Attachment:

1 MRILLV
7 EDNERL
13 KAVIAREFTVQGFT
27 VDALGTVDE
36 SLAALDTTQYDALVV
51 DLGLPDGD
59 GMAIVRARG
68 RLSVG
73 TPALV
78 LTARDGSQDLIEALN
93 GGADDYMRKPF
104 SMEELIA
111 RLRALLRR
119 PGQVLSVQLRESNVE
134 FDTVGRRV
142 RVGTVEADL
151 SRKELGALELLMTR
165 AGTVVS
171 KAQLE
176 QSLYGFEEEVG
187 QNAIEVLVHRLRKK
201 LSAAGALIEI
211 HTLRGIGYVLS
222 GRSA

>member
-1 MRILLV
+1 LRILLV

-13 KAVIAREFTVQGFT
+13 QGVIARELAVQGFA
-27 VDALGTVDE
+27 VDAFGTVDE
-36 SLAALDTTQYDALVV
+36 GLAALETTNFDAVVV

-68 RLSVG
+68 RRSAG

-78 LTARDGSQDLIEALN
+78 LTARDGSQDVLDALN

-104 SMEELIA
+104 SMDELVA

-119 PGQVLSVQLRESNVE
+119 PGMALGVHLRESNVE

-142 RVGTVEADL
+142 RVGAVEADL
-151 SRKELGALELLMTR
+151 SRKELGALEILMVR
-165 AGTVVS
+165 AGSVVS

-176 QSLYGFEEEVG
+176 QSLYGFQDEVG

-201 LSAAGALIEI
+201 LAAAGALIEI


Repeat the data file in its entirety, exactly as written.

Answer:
1 MRILLV
7 EDNERL
13 KAVIAREFTVQGFT
27 VDALGTVDE
36 SLAALDTTQYDALVV
51 DLGLPDGD
59 GMAIVRARG
68 RLSVG
73 TPALV
78 LTARDGSQDLIEALN
93 GGADDYMRKPF
104 SMEELIA
111 RLRALLRR
119 PGQVLSVQLRESNVE
134 FDTVGRRV
142 RVGTVEADL
151 SRKELGALELLMTR
165 AGTVVS
171 KAQLE
176 QSLYGFEEEVG
187 QNAIEVLVHRLRKK
201 LSAAGALIEI
211 HTLRGIGYVLS
222 GRSA

>member
-1 MRILLV
+1 LRILLV

-13 KAVIAREFTVQGFT
+13 QGVIARELAVQGFA
-27 VDALGTVDE
+27 VDAFGTVDE
-36 SLAALDTTQYDALVV
+36 GLAALETTNFDAVVV

-68 RLSVG
+68 RRSAG

-78 LTARDGSQDLIEALN
+78 LTARDGSQDVLDALN

-104 SMEELIA
+104 SMDELVA

-119 PGQVLSVQLRESNVE
+119 PGMALGVHLRESNVE

-142 RVGTVEADL
+142 RVGAVEADL
-151 SRKELGALELLMTR
+151 SRKELGALEILMVR
-165 AGTVVS
+165 AGSVVS

-176 QSLYGFEEEVG
+176 QSLYGFQDEVG

-201 LSAAGALIEI
+201 LAAAGALIEI